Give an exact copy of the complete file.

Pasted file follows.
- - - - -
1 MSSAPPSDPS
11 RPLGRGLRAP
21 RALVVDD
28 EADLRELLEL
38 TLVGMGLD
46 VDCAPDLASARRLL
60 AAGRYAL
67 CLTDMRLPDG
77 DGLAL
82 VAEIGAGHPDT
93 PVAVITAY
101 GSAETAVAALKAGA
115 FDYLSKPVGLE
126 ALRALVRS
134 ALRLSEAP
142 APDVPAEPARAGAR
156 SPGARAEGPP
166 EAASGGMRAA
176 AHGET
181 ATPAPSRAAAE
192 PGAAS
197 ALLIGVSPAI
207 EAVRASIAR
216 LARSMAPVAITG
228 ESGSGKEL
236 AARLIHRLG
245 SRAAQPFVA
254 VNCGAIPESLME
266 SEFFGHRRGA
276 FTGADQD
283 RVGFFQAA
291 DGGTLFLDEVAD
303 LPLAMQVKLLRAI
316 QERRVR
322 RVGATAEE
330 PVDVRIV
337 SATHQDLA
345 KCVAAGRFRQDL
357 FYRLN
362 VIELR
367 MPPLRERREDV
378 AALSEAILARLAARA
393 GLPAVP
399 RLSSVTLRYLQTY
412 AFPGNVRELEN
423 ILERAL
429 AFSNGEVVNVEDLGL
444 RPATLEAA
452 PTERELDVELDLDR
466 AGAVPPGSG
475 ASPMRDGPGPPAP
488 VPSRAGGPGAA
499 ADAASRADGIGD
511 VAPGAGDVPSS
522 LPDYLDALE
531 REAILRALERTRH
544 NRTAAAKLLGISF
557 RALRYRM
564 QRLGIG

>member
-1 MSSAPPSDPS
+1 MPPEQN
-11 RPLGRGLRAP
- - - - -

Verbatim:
1 MSSAPPSDPS
11 RPLGRGLRAP
21 RALVVDD
28 EADLRELLEL
38 TLVGMGLD
46 VDCAPDLASARRLL
60 AAGRYAL
67 CLTDMRLPDG
77 DGLAL
82 VAEIGAGHPDT
93 PVAVITAY
101 GSAETAVAALKAGA
115 FDYLSKPVGLE
126 ALRALVRS
134 ALRLSEAP
142 APDVPAEPARAGAR
156 SPGARAEGPP
166 EAASGGMRAA
176 AHGET
181 ATPAPSRAAAE
192 PGAAS
197 ALLIGVSPAI
207 EAVRASIAR
216 LARSMAPVAITG
228 ESGSGKEL
236 AARLIHRLG
245 SRAAQPFVA
254 VNCGAIPESLME
266 SEFFGHRRGA
276 FTGADQD
283 RVGFFQAA
291 DGGTLFLDEVAD
303 LPLAMQVKLLRAI
316 QERRVR
322 RVGATAEE
330 PVDVRIV
337 SATHQDLA
345 KCVAAGRFRQDL
357 FYRLN
362 VIELR
367 MPPLRERREDV
378 AALSEAILARLAARA
393 GLPAVP
399 RLSSVTLRYLQTY
412 AFPGNVRELEN
423 ILERAL
429 AFSNGEVVNVEDLGL
444 RPATLEAA
452 PTERELDVELDLDR
466 AGAVPPGSG
475 ASPMRDGPGPPAP
488 VPSRAGGPGAA
499 ADAASRADGIGD
511 VAPGAGDVPSS
522 LPDYLDALE
531 REAILRALERTRH
544 NRTAAAKLLGISF
557 RALRYRM
564 QRLGIG

>member
-1 MSSAPPSDPS
+1 MPPEQN
-11 RPLGRGLRAP